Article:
Cloud Control authorization with Active Directory

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About 2 months ago I wrote an article about setting up user authentication in Cloud control, based on their account in the Active Directory. As promised, here is the second part describing Cloud Control authorization with Active Directory.

A small recap about why this could be useful:

If your company is preferring Microsoft Active Directory (further named AD) as a source of truth (or at least you´re trying to) you should be using the AD as source for the user accounts in Cloud Control. The advantages are obvious: Control the validity of accounts in one single place, no different login’s and passwords for the user etc.

Keep in mind that access control is made up of 2 parts:

  • Authentication
    Validate if the person trying to login is who he claims to be (i.e. by password check, see previous post)
  • Authorization
    Give access to whatever the authenticated user is allowed to (i.e. by roles)

In this article I will give a step-by-step to setup the authorization part, thus allowing the user to do what he/she has to do.

As a starting point for this I will take the endpoint situation of my previous post, which is: All users in the Active Directory can login in your Cloud Control, but have no rights automatically granted. This still is a manual job.

First point to attack is the fact that all user will be able to login into Cloud Control. Although they will not be able to break anything, it isn’t a very desirable situation.

Speak to your AD-administrator again and ask him/her to create a security group. Only members of this group will be able to login into Cloud Control. In this example we will use “AMIS_OEM_Login”. When the security group is created you’ll need the following:

  • Exact name of the security group (i.e. AMIS_OEM_login)
  • Group Base DN (i.e. OU=CloudControl,OU=Global,OU=Security Groups,OU=xxxxxxx,DC=xxxxxxx,DC=local)
  • At least 1 testaccount which should be member of this group to be able to test

The steps to perform:

  1. Perform a backup of your current setup to be able to go back to a stable situation if something fails
  2. Login into the WebLogic console as administrator (weblogic)
  3. Click the <Lock & Edit> button on the left to be able to make changes
  4. In the “Domain Structure” click on “Security Realms”, click on “myrealm” and select the tab “Providers”
  5. Click on “EM_AD_Provider”
  6. Select the tab “Provider Specific”
  7. Scroll down to the section “Groups”
  8. Put the Group Base DN received from your AD-administrator in the field “Group Base DN:”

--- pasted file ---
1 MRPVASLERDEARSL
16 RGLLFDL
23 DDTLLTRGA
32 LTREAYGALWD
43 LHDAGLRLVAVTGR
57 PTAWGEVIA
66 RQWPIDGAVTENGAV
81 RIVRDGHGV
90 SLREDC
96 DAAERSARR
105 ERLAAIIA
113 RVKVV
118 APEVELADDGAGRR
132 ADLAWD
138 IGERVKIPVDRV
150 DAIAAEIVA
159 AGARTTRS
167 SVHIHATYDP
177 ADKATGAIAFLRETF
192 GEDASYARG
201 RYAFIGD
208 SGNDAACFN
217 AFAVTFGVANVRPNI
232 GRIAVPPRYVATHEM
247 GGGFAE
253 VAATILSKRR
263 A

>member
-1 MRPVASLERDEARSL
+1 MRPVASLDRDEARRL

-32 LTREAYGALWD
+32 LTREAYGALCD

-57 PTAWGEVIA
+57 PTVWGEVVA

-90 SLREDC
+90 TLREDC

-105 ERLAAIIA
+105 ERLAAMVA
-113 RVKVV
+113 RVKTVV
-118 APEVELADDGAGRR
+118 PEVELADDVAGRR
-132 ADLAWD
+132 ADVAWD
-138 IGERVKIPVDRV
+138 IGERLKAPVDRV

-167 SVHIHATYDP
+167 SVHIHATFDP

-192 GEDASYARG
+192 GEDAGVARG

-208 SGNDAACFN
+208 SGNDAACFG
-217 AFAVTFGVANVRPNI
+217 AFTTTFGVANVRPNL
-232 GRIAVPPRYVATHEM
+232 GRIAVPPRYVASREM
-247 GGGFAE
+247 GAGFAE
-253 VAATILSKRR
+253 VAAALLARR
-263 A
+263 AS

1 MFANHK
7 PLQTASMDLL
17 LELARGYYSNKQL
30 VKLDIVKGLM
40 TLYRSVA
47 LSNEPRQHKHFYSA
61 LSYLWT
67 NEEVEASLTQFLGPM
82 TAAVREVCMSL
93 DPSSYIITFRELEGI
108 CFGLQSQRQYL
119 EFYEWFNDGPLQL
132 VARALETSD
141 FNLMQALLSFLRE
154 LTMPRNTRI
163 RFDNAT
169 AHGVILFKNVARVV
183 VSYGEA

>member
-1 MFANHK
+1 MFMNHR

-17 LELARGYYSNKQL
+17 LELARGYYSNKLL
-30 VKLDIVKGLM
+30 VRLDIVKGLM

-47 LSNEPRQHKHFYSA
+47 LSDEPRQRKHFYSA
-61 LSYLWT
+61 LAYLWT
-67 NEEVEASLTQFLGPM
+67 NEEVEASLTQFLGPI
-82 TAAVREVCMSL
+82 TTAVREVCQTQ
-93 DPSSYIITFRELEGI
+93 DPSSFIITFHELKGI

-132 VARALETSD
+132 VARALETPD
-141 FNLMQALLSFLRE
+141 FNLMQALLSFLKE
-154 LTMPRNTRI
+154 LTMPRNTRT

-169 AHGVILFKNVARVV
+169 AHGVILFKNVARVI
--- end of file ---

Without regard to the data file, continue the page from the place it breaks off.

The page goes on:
9. Keep “All Groups Filter:” empty
  10. Scroll down and click save
  11. Click on the <Activate Changes> button on the left of the screen. You should receive a message that the changes have been activated, but a restart is required to take effect
  12. Restart your Cloud Control environment

  1. Log into the host as user oracle and navigate to the ./em/oms/bin directory
  2. Execute the following statement to achieve that only useraccounts who are member of this group will be auto-provided to OEM when a user logs in the first time.
./emctl set property -name "oracle.sysman.core.security.auth.autoprovisioning_minimum_role" -value "AMIS_OEM_Login"

Now you should be able to use your test account (which is member of the specified group) to login into Cloud Control. A valid AD account which is not member of the designated group will nog be able to login. Remember, no rights and permissions will be assigned to newly created account.. This should still be done manually by an administrator, or… keep reading…

When the setup above is working, we can bring it to a higher level by also putting the rights and permissions into AD-groups, bringing most of Cloud Control security into a single place (Active Directory).

Let’s state we want to differentiate access rights between 2 groups

  • Read only users
  • Administrators

First, go back to your AD-administrator and ask him for 2 more security groups. I will use AMIS_OEM_RO and AMIS_OEM_Admin for this example. Naming could be anything, as long you (and your admins) understand it. Please ensure these groups are created in the same DN as the previous (AMIS_OEM_Login) group. Also make sure you have 2 test accounts, each member of 1 of these groups

The steps to perform:

  1. Log in into Cloud Control as user sysman
  2. Navigate to <Setup>, <Security>, <Roles>
  3. Click on <Create>
  4. The group name should be exactly the same as the security group in your AD. Add a proper description and make sure the box “External Role” is ticked.
  5. Click <Next>
  6. On the next screens you can grant any right and permission you want to this role.
  7. Do not grant the role to any administrator.